July 4th Boat Tips

Happy July 4th weekend to all! This weekend is probably one of the busiest boating weekends in the US. Just about everyone that owns a boat is going to give it their best shot to get out on the boat for at least part of the weekend if not the whole wee...

2nd July 2010.
By Ed Sherman

Happy July 4th weekend to all! This weekend is probably one of the busiest boating weekends in the US. Just about everyone that owns a boat is going to give it their best shot to get out on the boat for at least part of the weekend if not the whole weekend. Besides the boating fun, I also regard July 4th, or shortly thereafter as a time when we in the northern states of the US are approaching the midway point of the boating season. That means a little maintenance is also in order.

Several mid-season maintenance routines that I perform religiously can save you both fuel and extra work next spring.

Item one has to do with the bottom of the boat. If you haven’t been using the boat regularly and launched before or right around Memorial Day weekend, odds are good that no matter what anti-fouling paint you used, the bottom is going to need a good cleaning. Growth happens, and it can slow your boat down and add aconsiderable amount of drag that will equate to decreased fuel economy. As the water gets warmer, the growth rate will accelerate. Now’s the time to dive on the boat and give it a good scrubbing. If you’re not into diving on your own, every waterfront community I can think of has folks around that will do it for a fee, usually around $50-$75 dollars depending on the size of the boat. Also, most marinas offer a “quick haul” and wash service where they just lift the boat and give it a pressure wash. That’s going to cost a bit more (charged by the foot typically), but it’ll give you the best job generally. The saving in fuel consumption will really offset this cost.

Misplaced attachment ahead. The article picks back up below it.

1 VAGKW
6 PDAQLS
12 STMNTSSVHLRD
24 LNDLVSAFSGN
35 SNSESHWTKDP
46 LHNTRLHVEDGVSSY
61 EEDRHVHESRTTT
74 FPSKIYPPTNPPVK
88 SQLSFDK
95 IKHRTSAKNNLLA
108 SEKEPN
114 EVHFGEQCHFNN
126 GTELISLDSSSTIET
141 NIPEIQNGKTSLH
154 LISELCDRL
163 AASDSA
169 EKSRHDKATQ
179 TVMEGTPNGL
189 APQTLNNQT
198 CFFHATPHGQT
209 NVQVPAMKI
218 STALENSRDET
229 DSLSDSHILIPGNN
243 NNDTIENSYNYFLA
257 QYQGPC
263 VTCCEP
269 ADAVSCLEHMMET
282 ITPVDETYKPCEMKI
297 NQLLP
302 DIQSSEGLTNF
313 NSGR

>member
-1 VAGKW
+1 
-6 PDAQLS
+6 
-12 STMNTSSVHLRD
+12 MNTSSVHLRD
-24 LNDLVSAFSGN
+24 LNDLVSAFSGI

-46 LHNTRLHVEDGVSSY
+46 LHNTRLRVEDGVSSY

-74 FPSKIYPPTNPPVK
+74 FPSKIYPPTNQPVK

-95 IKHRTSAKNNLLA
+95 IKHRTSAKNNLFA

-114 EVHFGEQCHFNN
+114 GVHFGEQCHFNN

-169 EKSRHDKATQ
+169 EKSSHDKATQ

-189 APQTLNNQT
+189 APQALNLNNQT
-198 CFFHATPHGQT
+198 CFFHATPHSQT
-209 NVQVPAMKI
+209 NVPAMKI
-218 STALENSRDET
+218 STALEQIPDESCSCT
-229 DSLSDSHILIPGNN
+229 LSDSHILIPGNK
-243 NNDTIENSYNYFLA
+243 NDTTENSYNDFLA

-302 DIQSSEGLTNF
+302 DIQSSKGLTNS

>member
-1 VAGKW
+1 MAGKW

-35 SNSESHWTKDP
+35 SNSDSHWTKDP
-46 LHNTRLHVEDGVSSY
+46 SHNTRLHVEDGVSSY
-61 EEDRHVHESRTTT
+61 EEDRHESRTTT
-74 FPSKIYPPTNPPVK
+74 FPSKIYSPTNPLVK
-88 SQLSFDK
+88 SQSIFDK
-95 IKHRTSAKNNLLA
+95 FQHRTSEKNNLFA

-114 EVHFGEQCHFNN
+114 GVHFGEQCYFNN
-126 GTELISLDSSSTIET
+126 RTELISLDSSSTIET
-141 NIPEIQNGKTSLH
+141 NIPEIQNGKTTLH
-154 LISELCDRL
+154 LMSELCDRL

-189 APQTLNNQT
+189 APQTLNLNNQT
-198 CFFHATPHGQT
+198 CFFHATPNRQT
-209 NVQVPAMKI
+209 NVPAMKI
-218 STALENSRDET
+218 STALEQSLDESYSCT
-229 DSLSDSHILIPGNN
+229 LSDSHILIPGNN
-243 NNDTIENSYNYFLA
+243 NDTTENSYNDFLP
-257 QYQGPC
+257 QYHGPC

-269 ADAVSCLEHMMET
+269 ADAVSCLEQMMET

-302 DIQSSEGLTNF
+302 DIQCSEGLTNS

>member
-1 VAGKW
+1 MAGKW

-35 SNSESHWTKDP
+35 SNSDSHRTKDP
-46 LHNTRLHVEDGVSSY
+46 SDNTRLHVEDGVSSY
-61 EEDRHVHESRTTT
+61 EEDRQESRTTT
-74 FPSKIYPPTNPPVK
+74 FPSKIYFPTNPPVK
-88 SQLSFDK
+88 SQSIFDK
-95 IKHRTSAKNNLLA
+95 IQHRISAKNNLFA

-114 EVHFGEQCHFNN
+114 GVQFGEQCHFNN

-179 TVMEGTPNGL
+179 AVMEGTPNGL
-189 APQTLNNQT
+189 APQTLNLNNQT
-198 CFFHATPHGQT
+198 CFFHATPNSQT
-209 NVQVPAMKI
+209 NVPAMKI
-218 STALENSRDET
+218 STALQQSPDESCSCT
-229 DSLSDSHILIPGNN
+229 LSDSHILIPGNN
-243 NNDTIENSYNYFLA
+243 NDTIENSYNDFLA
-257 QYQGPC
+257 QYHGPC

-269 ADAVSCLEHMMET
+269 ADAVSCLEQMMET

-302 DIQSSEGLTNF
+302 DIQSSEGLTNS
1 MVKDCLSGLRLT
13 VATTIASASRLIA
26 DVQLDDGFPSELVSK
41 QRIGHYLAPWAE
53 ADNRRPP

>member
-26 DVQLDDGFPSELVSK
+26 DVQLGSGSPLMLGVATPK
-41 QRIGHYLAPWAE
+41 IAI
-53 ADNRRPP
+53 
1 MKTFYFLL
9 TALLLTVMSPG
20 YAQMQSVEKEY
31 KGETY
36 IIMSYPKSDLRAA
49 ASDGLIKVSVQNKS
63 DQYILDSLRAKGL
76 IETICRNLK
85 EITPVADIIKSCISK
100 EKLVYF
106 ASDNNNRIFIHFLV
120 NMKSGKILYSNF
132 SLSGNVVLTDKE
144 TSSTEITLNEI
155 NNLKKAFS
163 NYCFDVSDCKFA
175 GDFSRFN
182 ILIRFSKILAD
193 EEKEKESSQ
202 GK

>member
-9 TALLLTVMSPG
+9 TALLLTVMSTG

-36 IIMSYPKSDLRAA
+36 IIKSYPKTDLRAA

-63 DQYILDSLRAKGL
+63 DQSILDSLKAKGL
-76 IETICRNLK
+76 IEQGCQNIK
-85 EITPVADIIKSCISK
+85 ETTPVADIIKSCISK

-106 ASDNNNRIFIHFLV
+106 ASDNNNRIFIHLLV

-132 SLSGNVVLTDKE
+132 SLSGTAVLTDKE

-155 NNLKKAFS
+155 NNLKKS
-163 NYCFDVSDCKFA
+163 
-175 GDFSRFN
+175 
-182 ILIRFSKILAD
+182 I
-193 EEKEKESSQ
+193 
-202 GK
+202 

The other area I take a close look at won’t apply to all boats, but it sure does on mine. If you have any varnished woodwork on the outside of your boat its time to give it an inspection and touch up any spots where wear and tear has nicked the finish down to bare wood. If you don’t seal those nicks now, water will penetrate into the exposed wood and cause the wood to stain and darken. This will mean that you’ll have to sand down the entire stained area next spring to get the wood back to it’s original color. Water stains can really migrate deeply into the wood too, and it can often be quite a job to get the stains completely out of the wood. If your finicky about your brightwork like I am, cover those bare spots now! It’ll keep the wood looking sharp, and save you a lot of effort come spring.

Have a great July 4th and above all, be safe!

 


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Ed Sherman

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Ed Sherman is a regular contributor to boats.com, as well as to Professional Boatbuilder and Cruising World, where he previously was electronics editor. He also is the curriculum director for the American Boat and Yacht Council. Previously, Ed was chairman of the Marine Technology Department at the New England Institute of Technology. Ed’s blog posts appear courtesy of his website, EdsBoatTips.
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